As cartoonist Walt Kelly, in his syndicated comic strip “Pogo”, so famously stated, “We have met the enemy, and he is us.”
I remember reading that line with a high degree of puzzlement. I didn’t understand this to be a parody of the message sent by Oliver Hazard Perry after defeating British ships in the Battle of Lake Erie in 1813. In fact, I didn’t even realize there had been a Battle of Lake Erie. I did, however, understand it to be an indictment, albeit cloaked in humor, of our society; the political and cultural upheaval roiling America at that time.
Curiously enough, I didn’t identify myself in any way as “the enemy.” Perhaps it was my youth or perhaps it was the Saturday B Westerns I so loved, but I was pretty sure I was one of the good guys who saves the day and then rides off into the sunset.
Imagine my surprise, some few years shy of my own ride into the sunset, to discover I am now indeed “the enemy.” When did this happen? Wasn’t I just a good guy? Alas, I am now officially an “old white guy “and, as popular media and all the “woke” folks out there keep pointing out, people like me are what is wrong with this country. We are to blame for the current state of affairs in government and business, if not the entire world; just a bunch of misogynistic and racist cretins intent on retaining control of power as long as we possibly can. I guess, we are now all to be viewed as predators in waiting; unrealized abusers, molesters and rapists. Every one of us ready at the drop of a hat to commit any manner of heinous deeds, as one might see depicted on a canvas by Hieronymus Bosch.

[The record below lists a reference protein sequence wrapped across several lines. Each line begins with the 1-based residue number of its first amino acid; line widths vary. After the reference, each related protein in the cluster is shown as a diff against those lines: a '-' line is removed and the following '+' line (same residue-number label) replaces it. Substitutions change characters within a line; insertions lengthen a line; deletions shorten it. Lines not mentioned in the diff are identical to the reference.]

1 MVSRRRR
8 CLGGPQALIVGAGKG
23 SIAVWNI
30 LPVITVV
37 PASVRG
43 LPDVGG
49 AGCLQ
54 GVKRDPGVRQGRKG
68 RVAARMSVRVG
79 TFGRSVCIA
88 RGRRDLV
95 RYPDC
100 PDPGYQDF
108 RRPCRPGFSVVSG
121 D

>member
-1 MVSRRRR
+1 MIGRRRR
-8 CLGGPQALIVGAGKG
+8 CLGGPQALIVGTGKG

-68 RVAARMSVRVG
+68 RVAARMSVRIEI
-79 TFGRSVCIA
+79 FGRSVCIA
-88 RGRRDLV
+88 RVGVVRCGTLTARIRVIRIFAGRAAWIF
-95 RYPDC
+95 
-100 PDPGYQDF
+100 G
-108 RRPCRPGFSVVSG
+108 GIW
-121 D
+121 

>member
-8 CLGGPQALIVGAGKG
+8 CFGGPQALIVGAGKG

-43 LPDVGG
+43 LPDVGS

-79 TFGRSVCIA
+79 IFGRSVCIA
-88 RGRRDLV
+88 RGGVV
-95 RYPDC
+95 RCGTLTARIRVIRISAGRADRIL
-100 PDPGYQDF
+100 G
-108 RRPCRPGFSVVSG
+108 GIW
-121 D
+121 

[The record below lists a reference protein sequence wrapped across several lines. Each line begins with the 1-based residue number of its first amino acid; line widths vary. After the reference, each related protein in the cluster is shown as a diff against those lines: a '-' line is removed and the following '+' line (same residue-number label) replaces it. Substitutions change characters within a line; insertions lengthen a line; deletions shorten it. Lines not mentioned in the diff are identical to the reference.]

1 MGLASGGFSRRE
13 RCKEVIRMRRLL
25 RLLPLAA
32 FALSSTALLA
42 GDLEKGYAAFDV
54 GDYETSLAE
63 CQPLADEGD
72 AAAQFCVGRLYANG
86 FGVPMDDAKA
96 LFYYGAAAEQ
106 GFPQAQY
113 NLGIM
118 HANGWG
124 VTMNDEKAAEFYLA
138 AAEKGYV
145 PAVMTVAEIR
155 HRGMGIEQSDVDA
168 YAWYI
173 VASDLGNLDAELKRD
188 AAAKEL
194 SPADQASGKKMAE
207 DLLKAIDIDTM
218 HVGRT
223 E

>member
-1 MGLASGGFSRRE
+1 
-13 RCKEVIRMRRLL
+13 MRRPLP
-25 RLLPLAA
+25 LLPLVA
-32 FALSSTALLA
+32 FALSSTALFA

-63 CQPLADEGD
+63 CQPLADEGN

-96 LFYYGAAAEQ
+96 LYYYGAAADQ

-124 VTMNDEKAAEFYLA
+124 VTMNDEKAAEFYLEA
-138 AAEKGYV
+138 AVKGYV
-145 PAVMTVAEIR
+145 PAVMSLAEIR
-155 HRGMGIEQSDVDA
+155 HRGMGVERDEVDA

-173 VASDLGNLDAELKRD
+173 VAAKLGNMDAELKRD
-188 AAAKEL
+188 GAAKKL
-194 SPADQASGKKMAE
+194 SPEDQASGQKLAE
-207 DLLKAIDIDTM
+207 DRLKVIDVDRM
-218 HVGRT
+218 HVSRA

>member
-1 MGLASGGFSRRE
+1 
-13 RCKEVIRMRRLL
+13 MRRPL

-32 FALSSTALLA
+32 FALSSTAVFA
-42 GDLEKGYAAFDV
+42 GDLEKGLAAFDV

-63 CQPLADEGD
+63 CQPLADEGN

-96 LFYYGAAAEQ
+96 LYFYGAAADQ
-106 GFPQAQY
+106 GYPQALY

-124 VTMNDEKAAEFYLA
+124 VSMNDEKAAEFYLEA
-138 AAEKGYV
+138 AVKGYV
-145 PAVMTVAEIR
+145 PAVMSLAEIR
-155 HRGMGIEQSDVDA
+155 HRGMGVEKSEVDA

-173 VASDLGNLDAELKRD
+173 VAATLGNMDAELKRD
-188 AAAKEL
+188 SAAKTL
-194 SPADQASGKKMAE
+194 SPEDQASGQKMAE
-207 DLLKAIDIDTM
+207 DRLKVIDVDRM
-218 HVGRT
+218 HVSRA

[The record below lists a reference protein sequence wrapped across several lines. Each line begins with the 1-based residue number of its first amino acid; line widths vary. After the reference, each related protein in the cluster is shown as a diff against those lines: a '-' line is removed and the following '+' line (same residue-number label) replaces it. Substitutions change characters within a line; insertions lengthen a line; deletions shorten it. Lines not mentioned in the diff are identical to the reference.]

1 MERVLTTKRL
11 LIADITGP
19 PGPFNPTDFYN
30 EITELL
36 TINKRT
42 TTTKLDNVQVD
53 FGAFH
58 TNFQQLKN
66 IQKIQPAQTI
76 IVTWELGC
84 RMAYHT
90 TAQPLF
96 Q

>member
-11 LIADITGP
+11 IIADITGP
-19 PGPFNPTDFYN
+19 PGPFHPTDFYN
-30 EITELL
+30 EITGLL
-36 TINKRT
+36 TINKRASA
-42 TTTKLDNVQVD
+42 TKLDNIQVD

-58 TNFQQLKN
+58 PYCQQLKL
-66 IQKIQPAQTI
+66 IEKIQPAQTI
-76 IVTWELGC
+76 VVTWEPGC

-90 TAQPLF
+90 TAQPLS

Quite an indictment don’t you think? Do we really want to tar every man with that brush? Isn’t this just more of the same fuzzy-headed thinking that enables folks to label one another and create a sliding scale of societal worth?
Let me be clear: I in no way condone violence or abuse of any kind against women, children, animals, and yes, even other men. I do, however, believe such generalizations about people create the divisions which have long plagued our country. Isn’t this what we are supposed to be fighting against? Isn’t the stated goal of this all-inclusive new social paradigm to allow all people to experience acceptance, regardless of their race and gender, not to mention all the other aspects of who they are, who they love and how they choose to live their lives?
I was raised firmly middle-class during an earlier time when the actions and activities of adults were usually kept well-hidden from children. Despite this, every so often I overheard my parents engaged in some heated conversation when I should have been long-asleep. Yet no matter how upset my father may have been, I know for a fact he never laid a hand on my mother. Nor did he take out his frustrations over married life and work by belittling or bullying her; he leaned more to the passive-aggressive side of things, and mostly went along to get along. Not a bad example if you had to choose.
I’m guessing most of us probably had similar childhoods, and learned the basics of adult relationships and human interaction from these surreptitiously gleaned sound bites – for better or worse. Who taught us the rest?